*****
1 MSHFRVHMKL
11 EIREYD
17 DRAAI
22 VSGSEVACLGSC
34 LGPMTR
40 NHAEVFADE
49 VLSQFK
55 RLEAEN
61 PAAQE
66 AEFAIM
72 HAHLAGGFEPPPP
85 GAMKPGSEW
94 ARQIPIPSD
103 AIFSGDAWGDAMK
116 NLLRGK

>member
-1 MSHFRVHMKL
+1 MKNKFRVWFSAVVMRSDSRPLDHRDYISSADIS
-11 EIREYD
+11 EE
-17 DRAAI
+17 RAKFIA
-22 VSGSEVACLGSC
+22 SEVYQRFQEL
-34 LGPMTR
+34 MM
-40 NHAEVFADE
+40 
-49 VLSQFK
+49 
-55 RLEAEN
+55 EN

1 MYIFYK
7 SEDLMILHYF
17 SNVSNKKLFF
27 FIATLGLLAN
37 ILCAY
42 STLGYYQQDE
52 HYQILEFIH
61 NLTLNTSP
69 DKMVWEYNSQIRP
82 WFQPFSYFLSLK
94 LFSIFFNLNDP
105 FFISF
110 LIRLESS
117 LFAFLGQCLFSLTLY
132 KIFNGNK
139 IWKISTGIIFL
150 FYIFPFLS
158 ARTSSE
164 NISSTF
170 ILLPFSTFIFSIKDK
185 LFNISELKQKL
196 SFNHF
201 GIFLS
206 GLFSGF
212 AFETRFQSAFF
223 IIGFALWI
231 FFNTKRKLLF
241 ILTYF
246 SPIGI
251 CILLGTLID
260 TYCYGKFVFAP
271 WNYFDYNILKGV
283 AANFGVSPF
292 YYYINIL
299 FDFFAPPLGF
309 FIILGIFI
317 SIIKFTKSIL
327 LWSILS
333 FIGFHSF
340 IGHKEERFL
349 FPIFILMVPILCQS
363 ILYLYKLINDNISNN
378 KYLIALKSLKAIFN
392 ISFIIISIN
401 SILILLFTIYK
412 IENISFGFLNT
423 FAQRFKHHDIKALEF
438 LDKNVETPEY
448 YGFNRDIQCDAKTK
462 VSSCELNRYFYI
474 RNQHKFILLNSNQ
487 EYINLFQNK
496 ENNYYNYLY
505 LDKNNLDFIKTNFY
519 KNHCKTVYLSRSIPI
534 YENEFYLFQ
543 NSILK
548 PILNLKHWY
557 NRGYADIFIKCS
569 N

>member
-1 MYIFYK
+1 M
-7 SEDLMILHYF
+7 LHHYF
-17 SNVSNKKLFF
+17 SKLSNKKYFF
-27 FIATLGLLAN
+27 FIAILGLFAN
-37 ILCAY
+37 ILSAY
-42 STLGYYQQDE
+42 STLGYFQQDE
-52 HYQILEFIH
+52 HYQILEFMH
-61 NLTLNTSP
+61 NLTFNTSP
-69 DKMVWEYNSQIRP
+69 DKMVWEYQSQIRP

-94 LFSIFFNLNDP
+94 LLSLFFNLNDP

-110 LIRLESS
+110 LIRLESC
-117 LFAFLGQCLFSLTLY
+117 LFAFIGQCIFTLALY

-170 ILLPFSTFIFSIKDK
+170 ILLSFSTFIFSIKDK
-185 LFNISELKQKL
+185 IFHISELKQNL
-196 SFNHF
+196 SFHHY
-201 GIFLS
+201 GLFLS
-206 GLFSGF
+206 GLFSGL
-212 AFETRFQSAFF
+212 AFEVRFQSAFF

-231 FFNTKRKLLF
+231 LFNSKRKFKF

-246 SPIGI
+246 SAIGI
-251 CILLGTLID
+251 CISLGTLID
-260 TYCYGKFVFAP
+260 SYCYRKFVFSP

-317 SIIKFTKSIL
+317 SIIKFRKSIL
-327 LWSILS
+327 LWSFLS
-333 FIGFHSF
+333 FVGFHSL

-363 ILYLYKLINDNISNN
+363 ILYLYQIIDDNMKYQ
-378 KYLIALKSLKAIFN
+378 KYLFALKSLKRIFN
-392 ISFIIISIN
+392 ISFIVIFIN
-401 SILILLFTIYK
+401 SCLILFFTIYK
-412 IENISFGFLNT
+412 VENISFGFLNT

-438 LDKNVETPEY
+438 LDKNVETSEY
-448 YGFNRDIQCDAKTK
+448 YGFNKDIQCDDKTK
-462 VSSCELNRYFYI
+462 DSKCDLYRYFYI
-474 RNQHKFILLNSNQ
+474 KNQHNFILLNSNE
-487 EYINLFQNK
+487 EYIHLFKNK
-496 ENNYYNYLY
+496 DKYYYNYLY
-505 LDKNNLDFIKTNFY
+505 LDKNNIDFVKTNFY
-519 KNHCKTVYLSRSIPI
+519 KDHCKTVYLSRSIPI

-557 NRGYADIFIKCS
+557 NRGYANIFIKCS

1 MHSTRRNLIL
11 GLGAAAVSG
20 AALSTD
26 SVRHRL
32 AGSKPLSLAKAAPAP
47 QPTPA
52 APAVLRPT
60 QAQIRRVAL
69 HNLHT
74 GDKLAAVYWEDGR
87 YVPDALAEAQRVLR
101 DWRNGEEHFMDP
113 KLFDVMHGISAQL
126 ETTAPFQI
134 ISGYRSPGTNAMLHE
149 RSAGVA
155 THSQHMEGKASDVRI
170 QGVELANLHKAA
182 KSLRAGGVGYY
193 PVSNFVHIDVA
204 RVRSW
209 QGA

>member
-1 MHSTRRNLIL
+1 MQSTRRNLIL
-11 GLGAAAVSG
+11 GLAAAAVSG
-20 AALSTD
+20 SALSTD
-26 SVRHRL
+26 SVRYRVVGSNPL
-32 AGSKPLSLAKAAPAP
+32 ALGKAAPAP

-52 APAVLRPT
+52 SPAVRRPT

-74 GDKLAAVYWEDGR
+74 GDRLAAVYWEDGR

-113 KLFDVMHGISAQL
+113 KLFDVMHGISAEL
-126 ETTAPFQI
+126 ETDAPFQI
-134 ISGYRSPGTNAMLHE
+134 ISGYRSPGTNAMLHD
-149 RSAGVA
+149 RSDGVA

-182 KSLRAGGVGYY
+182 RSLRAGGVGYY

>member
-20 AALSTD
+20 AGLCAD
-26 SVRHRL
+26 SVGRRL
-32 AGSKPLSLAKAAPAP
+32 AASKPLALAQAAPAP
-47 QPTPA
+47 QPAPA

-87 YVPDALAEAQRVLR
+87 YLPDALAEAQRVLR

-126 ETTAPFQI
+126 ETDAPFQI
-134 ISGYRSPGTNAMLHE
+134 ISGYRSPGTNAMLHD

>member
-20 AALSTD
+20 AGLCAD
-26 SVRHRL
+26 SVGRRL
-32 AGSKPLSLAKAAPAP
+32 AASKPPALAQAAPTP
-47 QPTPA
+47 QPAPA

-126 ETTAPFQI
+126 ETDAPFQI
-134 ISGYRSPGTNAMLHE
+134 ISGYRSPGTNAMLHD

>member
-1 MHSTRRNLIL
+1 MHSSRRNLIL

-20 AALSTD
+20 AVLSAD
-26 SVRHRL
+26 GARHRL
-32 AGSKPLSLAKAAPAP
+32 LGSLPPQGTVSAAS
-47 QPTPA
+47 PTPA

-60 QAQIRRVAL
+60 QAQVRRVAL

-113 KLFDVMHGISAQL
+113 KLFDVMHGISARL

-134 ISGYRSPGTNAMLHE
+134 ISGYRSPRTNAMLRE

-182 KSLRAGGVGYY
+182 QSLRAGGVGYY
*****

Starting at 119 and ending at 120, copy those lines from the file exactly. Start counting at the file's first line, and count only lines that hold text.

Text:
+170 ILLSFSTFIFSIKDK
-185 LFNISELKQKL